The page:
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VENICE 2009 Critics’ Week/Italy

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Solitude has no (skin) colour in Good Morning Aman


Forty-five-year-old Rome-born Teodoro and 18-year-old Somali-born Aman seem to have two very different journeys and destinies. Separated by skin colour, age and life experiences, they nonetheless cross paths one sleepless night on the roof of a building in the Esquilino area of Rome and share their solitude, in order to find the strength to face the world.

This is the story of Claudio Noce’s debut work, Good Morning Aman, the only Italian film in International Critics’ Week. It stars young Said Sabrie and Valerio Mastandrea, who fell in love with the project and decided to act as associate producer for Relief Srl., in collaboration with Dodo Fiori for Dna Cinematografica and Rai Cinema.

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This is a dramatic, painful and intense journey, undertaken by the two protagonists in different ways and for different reasons: former boxer Teodoro, who retired many years ago, wants to atone for a past wrongdoing, while Aman, who is African "in appearance" but Roman to the core, wants to find his place in the world, torn between the desire to flee abroad or establish himself in the city where he grew up.

Noce films the two characters in a style that wavers between realism – with the camera at times so close to the characters that it shuts out the rest of the world – and the metaphysical – with long moments of suspense that leave space for the context and distressing emptiness around them.

Noce explained: "The film is a story of education in which two lost human souls are confronted with each other, searching for their own identity. It explores the bond of friendship and solitude between two Italians: one white, the other black. Teodoro embodies the boorish, dull and perhaps a little right-wing side of Romans, and the chance meeting with this 18-year-old Somali boy puts them deeply in contact with each other and themselves. They will both, albeit with different outcomes, find the strength to break free from their chains".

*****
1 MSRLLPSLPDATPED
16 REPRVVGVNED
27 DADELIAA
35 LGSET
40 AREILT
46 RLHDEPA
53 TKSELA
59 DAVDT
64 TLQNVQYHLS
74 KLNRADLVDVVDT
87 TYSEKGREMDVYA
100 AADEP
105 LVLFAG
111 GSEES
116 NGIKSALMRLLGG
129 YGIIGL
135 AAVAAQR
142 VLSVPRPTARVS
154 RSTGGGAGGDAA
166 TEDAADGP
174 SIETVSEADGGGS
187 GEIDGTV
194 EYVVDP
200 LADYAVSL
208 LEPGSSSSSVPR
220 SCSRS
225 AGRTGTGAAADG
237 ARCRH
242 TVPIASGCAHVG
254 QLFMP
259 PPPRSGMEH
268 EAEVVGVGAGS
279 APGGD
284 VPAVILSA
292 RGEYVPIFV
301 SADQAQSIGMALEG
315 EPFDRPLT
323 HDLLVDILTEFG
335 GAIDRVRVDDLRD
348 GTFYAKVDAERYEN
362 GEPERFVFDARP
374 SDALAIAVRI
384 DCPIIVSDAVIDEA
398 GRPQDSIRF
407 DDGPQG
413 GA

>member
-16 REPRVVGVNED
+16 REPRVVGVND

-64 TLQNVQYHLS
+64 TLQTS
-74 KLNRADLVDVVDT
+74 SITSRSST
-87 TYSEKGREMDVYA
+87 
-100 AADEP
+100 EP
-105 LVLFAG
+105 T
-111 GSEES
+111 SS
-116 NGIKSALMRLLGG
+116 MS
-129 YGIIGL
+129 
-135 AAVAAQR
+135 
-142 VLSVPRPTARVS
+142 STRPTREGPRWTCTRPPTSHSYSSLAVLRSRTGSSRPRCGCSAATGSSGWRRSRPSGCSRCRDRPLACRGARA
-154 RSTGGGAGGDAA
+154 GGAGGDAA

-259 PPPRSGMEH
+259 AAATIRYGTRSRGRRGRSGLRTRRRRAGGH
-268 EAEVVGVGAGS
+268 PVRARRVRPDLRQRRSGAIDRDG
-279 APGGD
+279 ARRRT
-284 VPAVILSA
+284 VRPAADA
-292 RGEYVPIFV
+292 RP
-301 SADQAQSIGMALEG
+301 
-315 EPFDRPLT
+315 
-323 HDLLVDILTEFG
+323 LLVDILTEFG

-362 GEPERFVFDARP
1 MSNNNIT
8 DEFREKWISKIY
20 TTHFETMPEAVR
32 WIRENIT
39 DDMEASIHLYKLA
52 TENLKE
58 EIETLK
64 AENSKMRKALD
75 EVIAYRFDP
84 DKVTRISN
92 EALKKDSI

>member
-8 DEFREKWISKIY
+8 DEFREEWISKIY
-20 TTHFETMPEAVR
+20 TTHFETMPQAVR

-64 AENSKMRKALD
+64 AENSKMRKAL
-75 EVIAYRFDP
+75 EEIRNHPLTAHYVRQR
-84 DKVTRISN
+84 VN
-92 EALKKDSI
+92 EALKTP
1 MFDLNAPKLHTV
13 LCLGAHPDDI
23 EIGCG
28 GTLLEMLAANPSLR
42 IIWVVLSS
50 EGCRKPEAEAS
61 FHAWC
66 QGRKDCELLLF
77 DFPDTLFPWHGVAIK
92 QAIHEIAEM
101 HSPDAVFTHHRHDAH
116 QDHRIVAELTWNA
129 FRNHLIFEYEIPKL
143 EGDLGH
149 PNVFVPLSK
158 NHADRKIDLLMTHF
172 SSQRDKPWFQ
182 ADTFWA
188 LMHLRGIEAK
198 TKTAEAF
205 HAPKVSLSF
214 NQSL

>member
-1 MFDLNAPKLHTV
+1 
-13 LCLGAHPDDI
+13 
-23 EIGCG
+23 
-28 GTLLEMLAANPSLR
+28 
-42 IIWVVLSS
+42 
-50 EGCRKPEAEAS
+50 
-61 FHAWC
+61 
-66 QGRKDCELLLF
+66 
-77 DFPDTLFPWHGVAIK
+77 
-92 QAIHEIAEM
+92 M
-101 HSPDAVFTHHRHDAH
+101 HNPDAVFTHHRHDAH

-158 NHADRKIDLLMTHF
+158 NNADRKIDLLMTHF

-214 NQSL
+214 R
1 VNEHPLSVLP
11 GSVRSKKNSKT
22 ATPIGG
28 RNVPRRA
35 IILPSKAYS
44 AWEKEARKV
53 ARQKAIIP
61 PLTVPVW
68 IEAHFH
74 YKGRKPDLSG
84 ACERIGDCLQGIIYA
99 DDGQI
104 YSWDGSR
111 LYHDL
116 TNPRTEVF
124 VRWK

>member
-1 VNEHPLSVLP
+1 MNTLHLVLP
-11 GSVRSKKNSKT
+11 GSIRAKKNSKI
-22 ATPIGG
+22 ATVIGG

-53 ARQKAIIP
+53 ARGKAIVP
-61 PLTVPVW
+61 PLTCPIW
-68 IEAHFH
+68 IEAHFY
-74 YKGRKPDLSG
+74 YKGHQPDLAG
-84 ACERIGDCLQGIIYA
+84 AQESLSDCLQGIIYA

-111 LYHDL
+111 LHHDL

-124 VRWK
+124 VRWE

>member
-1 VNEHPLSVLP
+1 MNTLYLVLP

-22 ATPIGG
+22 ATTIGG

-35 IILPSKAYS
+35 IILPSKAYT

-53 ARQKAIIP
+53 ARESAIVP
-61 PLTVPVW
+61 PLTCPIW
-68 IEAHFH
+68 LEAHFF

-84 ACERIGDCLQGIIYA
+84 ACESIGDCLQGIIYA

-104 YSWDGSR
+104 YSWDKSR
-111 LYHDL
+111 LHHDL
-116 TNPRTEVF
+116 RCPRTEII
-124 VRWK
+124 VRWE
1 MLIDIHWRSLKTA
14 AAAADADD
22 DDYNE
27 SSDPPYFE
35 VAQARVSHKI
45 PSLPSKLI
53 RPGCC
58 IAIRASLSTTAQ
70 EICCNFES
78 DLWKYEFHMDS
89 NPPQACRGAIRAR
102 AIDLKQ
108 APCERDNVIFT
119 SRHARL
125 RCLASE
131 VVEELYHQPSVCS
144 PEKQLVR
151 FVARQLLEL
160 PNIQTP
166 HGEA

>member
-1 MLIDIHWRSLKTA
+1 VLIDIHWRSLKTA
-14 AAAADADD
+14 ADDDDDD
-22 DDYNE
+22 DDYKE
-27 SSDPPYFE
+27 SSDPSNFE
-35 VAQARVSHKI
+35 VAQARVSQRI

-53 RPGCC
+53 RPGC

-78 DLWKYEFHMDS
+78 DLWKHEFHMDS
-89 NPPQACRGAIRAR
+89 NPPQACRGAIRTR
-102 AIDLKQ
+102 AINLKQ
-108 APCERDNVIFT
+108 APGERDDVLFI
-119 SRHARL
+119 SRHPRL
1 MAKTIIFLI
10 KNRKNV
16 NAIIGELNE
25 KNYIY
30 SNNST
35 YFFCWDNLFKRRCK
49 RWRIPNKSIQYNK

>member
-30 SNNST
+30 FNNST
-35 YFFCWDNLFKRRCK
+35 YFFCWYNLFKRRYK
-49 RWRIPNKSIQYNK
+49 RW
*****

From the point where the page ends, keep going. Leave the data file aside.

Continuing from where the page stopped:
This is an intimate film, but it is also a story about immigration, an omnipresent theme at this year’s Venice Festival: "Yes, it’s a lot about immigration,” confirms Mastandrea, “but the film is above all about the failed integration of two people who don’t find their place, and the fact that an 18-year-old Somali and a 45-year-old Italian have the same motivations is a strong symbol and a clear message".

Good Morning Aman – to be released in theatres at the end of October by Cinecittà Luce – was more or less co-helmed by Mastandrea: not only was he involved in the production process, forsaking his usual fees, but he also closely followed the development of the story and character. The actor commented: "Any form of help was useful in bringing the film to completion and it was an honour for me to make my debut as a producer on Good Morning Aman. When it came to decision-making, Claudio always consulted me". Meanwhile, Noce revealed that he literally transformed the script, which originally centred on a 65-year-old man, to create a role tailor-made for Mastandrea.

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